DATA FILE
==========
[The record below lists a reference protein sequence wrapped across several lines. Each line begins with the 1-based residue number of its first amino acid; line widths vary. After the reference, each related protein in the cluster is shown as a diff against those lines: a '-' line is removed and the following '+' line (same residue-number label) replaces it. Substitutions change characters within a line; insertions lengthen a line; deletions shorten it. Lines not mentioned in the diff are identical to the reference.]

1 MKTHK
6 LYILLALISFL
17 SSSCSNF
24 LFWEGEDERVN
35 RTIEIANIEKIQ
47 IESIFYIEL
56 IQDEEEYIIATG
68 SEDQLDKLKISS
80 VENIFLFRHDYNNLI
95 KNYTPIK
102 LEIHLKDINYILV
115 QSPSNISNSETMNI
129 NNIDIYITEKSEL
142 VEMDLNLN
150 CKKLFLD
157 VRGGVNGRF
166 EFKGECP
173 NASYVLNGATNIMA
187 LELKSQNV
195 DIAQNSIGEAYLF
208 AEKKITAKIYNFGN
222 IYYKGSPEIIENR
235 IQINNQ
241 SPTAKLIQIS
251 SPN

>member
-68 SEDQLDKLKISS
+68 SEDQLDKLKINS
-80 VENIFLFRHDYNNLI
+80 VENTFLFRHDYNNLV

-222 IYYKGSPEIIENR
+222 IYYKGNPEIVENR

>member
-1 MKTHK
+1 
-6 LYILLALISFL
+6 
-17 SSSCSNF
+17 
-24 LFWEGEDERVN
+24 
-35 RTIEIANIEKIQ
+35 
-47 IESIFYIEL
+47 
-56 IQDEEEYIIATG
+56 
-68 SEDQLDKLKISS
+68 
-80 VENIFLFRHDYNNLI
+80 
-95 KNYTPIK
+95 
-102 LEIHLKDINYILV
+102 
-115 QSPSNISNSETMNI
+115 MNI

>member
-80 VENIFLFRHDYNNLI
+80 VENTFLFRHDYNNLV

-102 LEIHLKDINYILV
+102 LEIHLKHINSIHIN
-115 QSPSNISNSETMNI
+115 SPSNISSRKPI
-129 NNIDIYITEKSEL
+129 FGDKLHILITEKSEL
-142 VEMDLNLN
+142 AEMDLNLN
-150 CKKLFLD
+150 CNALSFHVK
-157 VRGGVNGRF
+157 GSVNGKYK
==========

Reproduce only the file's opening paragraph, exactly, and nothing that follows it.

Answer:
[The record below lists a reference protein sequence wrapped across several lines. Each line begins with the 1-based residue number of its first amino acid; line widths vary. After the reference, each related protein in the cluster is shown as a diff against those lines: a '-' line is removed and the following '+' line (same residue-number label) replaces it. Substitutions change characters within a line; insertions lengthen a line; deletions shorten it. Lines not mentioned in the diff are identical to the reference.]